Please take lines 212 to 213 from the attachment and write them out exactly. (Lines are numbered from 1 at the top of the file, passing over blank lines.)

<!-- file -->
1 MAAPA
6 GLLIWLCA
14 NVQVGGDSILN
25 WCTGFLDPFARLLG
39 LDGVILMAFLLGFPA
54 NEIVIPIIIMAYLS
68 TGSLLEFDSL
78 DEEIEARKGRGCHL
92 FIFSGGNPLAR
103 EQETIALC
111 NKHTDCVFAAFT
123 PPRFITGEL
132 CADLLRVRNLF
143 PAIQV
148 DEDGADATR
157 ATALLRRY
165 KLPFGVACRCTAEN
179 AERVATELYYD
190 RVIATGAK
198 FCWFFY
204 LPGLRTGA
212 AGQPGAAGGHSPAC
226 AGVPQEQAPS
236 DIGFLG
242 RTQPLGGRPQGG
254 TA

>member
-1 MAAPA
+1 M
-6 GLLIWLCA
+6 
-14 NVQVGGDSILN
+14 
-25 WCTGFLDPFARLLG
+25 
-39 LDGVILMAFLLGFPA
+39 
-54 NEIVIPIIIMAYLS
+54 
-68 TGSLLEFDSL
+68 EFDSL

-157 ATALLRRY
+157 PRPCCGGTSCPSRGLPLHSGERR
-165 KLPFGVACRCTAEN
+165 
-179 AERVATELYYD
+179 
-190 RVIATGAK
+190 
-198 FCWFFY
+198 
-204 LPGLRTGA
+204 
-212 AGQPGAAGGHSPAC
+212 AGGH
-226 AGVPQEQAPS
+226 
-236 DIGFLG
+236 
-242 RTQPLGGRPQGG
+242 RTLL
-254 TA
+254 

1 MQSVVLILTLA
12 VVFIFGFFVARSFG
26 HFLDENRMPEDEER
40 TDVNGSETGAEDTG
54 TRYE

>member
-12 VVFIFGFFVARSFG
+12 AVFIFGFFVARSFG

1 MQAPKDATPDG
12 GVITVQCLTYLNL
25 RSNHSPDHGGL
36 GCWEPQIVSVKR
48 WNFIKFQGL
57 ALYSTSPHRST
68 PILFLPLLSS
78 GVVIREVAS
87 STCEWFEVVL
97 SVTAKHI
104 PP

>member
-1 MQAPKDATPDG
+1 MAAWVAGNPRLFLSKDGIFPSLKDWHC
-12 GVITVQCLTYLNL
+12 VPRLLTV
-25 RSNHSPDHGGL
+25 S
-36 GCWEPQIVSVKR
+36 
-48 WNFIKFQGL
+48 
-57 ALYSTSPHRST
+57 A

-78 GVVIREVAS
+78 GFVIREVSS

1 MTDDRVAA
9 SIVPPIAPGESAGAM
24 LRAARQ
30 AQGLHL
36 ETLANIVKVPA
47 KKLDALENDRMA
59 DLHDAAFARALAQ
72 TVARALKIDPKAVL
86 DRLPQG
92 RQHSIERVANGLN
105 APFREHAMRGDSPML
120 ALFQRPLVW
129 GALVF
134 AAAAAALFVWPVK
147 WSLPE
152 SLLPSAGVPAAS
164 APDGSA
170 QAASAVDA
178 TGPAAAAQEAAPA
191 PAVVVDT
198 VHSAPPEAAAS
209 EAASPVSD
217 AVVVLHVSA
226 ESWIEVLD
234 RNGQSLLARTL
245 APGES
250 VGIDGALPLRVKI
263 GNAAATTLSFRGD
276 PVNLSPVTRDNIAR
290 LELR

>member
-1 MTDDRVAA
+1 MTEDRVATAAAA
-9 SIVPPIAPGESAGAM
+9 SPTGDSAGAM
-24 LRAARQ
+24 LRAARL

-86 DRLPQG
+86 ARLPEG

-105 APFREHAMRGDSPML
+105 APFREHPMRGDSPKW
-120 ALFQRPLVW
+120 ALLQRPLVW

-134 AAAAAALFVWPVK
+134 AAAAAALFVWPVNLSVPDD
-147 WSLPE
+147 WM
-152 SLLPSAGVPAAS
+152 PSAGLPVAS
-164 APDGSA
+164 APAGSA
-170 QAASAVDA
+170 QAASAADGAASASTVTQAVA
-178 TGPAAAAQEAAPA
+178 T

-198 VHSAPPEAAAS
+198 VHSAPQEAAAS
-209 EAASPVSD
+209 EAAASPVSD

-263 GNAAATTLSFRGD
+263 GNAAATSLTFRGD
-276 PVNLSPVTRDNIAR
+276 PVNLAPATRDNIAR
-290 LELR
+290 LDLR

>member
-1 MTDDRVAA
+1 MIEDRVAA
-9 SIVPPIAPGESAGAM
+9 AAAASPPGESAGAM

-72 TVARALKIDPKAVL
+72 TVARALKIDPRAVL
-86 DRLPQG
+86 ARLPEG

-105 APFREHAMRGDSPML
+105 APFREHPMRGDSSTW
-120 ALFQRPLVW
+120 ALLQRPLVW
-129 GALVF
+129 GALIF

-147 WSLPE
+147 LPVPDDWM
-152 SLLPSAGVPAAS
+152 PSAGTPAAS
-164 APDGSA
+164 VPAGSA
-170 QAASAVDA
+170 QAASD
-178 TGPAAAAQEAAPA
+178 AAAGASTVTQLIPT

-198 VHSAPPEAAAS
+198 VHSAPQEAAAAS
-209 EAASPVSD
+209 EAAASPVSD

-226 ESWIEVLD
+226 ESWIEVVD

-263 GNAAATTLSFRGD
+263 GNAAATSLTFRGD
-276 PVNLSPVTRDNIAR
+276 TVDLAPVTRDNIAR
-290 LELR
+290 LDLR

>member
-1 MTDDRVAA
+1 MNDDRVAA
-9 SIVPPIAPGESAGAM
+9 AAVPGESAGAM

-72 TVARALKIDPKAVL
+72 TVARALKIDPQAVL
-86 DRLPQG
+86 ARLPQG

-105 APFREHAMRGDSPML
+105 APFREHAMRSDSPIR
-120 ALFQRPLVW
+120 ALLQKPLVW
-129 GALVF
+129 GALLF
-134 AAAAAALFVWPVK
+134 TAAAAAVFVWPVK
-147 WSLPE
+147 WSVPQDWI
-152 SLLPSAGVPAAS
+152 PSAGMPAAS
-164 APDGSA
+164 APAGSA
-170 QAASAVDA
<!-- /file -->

+120 ALLQKPLVW
-129 GALVF